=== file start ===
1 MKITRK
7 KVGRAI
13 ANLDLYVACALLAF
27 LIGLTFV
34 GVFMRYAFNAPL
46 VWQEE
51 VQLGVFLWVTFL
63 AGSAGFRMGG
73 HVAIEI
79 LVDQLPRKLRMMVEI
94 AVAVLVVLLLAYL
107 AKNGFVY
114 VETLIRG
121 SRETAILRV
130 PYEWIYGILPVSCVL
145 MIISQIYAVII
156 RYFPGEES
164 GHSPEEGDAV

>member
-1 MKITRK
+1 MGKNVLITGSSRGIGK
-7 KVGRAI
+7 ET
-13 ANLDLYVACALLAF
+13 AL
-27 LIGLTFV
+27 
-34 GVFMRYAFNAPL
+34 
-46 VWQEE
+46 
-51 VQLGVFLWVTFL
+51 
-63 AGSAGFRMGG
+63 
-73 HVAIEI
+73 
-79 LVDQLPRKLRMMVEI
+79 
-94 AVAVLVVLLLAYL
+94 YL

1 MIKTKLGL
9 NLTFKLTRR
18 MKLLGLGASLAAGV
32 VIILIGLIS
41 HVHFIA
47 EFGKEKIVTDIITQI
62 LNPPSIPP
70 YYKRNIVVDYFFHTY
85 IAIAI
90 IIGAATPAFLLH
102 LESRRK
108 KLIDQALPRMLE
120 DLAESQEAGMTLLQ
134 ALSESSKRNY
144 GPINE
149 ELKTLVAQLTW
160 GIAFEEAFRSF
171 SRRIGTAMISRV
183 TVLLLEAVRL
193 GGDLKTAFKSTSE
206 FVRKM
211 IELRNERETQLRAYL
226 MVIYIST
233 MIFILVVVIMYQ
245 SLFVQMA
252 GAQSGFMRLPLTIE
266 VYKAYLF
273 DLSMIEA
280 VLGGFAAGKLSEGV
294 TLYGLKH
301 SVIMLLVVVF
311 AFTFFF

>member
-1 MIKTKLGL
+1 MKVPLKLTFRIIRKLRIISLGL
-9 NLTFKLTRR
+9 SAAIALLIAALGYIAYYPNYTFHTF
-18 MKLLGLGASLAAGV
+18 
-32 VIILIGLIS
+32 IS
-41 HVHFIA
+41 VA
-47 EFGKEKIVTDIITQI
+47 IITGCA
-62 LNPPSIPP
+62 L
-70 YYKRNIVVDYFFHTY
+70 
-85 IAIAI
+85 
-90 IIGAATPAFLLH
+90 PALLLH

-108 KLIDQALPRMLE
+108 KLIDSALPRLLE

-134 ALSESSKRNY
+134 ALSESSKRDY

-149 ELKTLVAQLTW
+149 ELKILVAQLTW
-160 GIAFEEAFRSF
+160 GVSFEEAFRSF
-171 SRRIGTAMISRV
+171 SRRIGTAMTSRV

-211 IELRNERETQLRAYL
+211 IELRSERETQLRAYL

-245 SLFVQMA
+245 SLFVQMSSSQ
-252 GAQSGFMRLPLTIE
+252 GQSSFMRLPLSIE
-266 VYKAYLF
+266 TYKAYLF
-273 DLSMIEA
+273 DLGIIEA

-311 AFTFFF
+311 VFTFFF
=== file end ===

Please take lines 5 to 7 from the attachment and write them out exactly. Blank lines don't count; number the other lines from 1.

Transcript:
34 GVFMRYAFNAPL
46 VWQEE
51 VQLGVFLWVTFL